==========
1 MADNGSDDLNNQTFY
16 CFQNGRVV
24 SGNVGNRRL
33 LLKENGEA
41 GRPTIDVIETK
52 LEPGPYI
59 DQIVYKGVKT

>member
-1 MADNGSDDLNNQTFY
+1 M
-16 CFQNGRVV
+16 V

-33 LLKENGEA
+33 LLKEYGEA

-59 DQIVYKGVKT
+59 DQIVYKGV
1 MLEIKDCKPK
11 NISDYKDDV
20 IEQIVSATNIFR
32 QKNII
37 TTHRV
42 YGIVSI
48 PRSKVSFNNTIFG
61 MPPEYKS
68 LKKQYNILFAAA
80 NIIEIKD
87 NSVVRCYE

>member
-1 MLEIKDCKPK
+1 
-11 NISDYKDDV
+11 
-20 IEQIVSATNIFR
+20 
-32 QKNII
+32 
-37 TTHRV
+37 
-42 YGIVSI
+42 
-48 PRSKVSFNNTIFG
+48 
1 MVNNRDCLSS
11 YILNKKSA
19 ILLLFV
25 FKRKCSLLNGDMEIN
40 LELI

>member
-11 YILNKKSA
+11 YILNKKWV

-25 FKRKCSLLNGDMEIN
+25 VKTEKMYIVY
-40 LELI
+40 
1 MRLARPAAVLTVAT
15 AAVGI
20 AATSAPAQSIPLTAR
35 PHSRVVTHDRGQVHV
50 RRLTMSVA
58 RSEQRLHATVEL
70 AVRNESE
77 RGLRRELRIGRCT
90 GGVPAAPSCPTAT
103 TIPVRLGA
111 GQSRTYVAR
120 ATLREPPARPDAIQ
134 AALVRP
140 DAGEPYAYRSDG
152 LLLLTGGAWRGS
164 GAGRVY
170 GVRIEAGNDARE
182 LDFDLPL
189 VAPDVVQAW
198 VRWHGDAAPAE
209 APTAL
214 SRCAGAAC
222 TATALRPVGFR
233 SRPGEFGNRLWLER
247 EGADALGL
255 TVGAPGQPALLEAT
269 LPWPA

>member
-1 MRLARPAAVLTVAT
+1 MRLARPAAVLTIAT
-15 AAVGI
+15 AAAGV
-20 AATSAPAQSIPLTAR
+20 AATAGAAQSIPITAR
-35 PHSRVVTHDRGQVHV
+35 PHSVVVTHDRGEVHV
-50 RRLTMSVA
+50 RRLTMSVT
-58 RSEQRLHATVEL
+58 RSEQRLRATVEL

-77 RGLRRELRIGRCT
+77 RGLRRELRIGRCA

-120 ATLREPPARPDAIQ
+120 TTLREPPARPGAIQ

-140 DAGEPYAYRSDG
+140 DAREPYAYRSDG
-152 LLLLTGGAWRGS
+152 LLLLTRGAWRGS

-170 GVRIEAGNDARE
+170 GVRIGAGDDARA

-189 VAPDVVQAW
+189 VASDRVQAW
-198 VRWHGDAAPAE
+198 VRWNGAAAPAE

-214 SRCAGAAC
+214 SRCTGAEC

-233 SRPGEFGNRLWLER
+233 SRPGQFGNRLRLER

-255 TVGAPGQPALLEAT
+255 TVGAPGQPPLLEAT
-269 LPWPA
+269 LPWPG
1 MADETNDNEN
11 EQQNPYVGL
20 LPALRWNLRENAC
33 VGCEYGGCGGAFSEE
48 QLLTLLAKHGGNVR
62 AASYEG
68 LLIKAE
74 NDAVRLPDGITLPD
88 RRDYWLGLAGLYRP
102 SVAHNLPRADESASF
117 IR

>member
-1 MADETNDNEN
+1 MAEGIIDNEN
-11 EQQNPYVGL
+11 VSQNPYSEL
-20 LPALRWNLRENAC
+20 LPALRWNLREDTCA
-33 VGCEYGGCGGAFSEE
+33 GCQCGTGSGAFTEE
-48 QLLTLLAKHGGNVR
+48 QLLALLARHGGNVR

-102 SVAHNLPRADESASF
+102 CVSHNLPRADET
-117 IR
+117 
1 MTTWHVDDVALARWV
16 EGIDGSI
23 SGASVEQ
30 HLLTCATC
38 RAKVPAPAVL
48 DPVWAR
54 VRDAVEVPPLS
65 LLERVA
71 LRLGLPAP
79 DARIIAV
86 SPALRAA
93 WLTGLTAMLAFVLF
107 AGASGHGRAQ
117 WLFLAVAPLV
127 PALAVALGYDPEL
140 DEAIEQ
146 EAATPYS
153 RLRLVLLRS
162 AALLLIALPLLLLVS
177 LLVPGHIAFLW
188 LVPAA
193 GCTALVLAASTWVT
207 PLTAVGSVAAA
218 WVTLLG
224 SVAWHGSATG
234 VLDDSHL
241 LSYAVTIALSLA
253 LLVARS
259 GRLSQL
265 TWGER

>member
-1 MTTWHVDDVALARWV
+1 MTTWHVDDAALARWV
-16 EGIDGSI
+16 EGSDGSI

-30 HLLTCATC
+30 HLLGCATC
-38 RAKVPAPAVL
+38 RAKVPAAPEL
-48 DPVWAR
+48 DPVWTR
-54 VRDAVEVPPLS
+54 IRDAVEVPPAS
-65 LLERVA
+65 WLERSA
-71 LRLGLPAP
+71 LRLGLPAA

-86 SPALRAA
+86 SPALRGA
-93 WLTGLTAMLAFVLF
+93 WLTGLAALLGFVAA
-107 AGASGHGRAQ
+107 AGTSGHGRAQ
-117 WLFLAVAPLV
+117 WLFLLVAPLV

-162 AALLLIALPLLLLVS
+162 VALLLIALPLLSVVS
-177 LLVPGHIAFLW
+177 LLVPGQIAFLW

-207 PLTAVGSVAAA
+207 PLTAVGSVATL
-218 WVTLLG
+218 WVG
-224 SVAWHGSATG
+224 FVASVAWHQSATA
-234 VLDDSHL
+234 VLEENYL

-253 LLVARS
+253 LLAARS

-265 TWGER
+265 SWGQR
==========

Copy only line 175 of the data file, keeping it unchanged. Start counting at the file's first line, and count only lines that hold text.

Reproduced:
+1 MTTWHVDDAALARWV